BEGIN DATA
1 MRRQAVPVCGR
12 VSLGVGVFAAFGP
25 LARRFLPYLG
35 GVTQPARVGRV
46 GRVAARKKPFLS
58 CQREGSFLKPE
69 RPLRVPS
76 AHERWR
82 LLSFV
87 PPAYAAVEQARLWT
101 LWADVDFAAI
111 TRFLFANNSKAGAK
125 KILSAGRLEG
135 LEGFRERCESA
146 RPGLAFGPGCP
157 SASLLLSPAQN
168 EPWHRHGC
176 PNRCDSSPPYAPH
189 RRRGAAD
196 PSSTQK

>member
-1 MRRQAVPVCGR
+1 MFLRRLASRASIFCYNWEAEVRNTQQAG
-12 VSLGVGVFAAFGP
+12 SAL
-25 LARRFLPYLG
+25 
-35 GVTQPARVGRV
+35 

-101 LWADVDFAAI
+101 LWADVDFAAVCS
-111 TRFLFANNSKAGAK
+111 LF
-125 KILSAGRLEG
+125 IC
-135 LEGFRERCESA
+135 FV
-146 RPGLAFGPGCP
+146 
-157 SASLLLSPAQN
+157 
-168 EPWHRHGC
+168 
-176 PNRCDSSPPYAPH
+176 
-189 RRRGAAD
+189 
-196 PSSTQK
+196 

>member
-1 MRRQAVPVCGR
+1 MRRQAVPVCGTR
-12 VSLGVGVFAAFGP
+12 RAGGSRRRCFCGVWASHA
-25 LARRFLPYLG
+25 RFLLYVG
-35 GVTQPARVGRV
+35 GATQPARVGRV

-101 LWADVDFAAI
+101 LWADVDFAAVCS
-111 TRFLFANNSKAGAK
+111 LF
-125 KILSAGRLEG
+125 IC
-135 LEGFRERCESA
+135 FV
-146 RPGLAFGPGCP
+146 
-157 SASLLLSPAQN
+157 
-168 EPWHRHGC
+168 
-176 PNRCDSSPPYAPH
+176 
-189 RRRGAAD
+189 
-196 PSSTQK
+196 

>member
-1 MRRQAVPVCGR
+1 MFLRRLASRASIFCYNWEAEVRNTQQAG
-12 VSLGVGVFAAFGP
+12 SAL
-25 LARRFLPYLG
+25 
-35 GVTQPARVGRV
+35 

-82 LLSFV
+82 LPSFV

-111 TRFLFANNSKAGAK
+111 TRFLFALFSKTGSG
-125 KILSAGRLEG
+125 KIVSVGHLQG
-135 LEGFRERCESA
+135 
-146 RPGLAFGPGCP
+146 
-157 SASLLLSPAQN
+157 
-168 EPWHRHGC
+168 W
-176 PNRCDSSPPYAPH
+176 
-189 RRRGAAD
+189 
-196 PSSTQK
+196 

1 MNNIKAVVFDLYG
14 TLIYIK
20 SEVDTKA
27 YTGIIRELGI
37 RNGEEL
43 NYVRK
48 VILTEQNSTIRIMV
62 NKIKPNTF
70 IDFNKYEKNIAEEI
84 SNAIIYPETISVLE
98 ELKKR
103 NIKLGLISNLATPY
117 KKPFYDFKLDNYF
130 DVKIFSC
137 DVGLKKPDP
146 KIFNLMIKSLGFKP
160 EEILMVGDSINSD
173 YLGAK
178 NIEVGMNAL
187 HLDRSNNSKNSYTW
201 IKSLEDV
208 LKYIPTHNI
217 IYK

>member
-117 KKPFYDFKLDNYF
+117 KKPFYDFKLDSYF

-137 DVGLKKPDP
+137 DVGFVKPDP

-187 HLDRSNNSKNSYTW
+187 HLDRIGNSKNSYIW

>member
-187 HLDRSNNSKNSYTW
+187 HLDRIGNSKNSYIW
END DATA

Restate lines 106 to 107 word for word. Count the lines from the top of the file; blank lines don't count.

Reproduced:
-196 PSSTQK
+196 